Sunday, August 23, 2015

Some 8/23 Stream of Consciousness To End the Weekend

That's the spine you're looking at. Woof.
As I sat down at the brewery, I opened my notebook- it was a sad old moleskine. Nearing it's completion of pages, I wondered if it would even make it that far.    

     I stand out my backdoor on the fire escape. The apartment building is lively tonight. Above me some people throw out and organize things for a coming inspection from the city. My neighbor's windows are open as I hear a 'ding' from his kitchen. The air is cool after a storm and most people have opened their windows. My windows are open as I move inside to fold some laundry.

     Having no laundry machine is possibly the largest inconvenience of living in a studio apartment. Aside from lack of hook-ups, there's no space imaginable for it. I dump a hamper of unfolded laundry on the bed and hang some towels to finish drying. I had killed time at my sisters house cutting the grass. I even played an hour of Final Fantasy but the towels were just taking too long. Keeping with the delusion that I've got a lot to do, I pulled them before they were done. The rest of my laundry is mostly dry as I sort it out on my bed.

     I'm enjoying the chill night air pushed in with my box fan. The fan was a serious and contemplated decision. I knew it was necessary to survive the summer but put it off for as long as possible. This is how I treat most things as I fold laundry at nine pm on a Sunday night. The mild temperature makes me wonder how much longer I'll be able to wear these shorts at work. Soon it will be slacks, then slacks with long johns. My calendar has less to do with what month it is and more to do with how many layers I have to wear to work.

     The sub-tepid evening doesn't lend itself to shorts tonight and I dress in khakis with a dual pocket plaid oxford. Combined with bright white air jordans, I have no idea how this outfit would be interpreted. Given the choice, I'd wear shorts and a tank top most of the time. Somehow that would not be deemed appropriate in most social settings I find myself in. Why that is, is beyond me.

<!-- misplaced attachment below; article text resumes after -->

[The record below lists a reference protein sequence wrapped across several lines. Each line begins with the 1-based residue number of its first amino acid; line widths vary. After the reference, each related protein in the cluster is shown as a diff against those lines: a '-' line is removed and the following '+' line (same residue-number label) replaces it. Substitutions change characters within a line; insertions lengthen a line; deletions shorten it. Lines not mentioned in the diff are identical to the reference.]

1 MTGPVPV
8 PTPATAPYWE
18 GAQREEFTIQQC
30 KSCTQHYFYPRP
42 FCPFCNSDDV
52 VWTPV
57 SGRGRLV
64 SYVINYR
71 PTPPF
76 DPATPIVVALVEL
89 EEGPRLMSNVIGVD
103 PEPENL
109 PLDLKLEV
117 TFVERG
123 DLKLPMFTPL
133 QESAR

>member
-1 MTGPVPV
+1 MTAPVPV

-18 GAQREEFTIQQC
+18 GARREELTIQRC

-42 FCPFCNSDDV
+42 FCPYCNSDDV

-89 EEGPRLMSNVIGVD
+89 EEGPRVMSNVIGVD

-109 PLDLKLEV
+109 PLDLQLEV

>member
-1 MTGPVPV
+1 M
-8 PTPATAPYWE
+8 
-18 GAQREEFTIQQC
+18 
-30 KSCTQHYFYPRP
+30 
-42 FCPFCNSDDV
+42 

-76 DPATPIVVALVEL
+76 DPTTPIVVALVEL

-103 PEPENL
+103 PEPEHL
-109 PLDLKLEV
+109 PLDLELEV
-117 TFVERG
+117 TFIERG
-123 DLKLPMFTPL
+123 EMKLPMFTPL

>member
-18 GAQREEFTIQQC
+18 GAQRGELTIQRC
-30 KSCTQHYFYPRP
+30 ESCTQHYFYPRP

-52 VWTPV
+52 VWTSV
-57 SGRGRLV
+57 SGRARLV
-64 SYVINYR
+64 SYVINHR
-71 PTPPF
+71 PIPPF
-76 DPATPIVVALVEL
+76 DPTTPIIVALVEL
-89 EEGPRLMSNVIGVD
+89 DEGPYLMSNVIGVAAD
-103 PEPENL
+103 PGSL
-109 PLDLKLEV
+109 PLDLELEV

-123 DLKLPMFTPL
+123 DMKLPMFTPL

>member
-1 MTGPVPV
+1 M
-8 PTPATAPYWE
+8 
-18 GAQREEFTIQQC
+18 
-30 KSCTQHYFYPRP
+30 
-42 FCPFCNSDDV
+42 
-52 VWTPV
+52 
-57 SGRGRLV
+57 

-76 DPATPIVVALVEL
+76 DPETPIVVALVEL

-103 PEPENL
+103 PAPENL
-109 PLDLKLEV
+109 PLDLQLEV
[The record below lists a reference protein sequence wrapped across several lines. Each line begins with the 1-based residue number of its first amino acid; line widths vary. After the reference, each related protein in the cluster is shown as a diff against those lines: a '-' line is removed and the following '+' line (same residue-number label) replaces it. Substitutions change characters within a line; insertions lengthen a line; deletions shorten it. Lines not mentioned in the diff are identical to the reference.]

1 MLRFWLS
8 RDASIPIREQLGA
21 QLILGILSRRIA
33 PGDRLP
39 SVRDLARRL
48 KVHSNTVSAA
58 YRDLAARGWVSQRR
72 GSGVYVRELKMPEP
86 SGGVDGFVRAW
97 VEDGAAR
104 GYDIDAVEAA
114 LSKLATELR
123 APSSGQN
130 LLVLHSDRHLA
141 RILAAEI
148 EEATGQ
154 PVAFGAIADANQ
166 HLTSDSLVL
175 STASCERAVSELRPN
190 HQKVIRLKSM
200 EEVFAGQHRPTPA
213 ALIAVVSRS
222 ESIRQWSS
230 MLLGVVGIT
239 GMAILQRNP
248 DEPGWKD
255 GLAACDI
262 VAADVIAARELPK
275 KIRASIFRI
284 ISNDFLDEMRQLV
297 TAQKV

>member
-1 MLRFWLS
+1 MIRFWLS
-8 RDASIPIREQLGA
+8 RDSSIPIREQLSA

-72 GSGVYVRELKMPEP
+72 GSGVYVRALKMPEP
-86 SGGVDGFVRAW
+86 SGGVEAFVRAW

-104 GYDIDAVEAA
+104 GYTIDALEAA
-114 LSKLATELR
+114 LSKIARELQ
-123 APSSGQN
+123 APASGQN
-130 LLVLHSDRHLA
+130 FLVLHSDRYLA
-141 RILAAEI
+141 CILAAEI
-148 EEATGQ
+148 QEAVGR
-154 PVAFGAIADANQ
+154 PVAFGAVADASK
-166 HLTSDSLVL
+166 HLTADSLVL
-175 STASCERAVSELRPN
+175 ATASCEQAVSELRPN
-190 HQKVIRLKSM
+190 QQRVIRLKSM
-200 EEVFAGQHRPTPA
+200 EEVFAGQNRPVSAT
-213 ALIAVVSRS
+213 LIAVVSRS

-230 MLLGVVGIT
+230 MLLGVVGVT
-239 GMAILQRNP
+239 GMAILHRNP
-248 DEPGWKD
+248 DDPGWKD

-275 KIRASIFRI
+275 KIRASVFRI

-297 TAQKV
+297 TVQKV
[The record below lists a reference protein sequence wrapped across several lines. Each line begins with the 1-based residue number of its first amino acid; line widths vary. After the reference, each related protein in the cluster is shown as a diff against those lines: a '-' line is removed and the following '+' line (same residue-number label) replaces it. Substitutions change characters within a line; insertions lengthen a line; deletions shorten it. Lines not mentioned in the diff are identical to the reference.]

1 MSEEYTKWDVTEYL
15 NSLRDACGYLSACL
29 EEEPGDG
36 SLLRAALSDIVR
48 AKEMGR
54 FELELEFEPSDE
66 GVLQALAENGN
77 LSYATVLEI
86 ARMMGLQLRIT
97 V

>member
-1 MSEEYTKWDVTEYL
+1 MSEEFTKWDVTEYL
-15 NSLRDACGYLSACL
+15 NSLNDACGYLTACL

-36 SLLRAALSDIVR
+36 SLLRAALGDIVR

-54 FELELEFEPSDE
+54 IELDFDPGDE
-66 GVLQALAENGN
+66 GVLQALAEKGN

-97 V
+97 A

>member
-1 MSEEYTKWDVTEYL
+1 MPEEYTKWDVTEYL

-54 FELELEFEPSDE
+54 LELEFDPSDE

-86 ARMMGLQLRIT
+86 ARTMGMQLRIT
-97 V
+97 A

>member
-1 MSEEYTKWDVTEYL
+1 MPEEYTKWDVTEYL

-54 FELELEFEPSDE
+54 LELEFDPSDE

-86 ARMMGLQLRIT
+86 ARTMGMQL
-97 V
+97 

Wednesday, August 19, 2015

Spinning Hats and Wearing Different Plates

"Why aren't you writing, writer?" Short answer: Don't you tell me what to do.

Long answer:
Over the past few months I've been working hard to put attention towards my song writing. Lyrics and music have been coming together more and more naturally over time. I often compare writing to a muscle that needs to be kept in shape. I continue to journal so I don't forget how to English, yet that doesn't exactly leave you with any content in the mean time.

The rest of my time is spent;

It's not that I have a ton of extra space floating around on that chart and you might be saying, "I don't actually see 'writing a blog post' anywhere at all!"

Thank you, that is correct. It is so correct in fact that this post was 90% written already. I've modified the time lines to be accurate. Most of it was drafted up in April, almost five months ago. I've kept busy, to say the least.

This all relates to the wearing of different pants. Think of how often you have to change clothes. The first few times you have a new costume change, it seems to take forever and slows up your whole routine. As you practice and it becomes more familiar, it is easier and easier to switch between roles quickly.

To switch quickly between hats like this can be very difficult. Our brain likes to neatly categorize things and you have a tendency to build a whole persona around your role in any given situation. When you are constantly jumping between roles, it can get exhausting. Like spinning plates, each job you take on begins to interfere and bleed together. Each new interest must be layered and melded on  top of whatever else you have going on. It allows you to build and strengthen each skill while simultaneously working on another.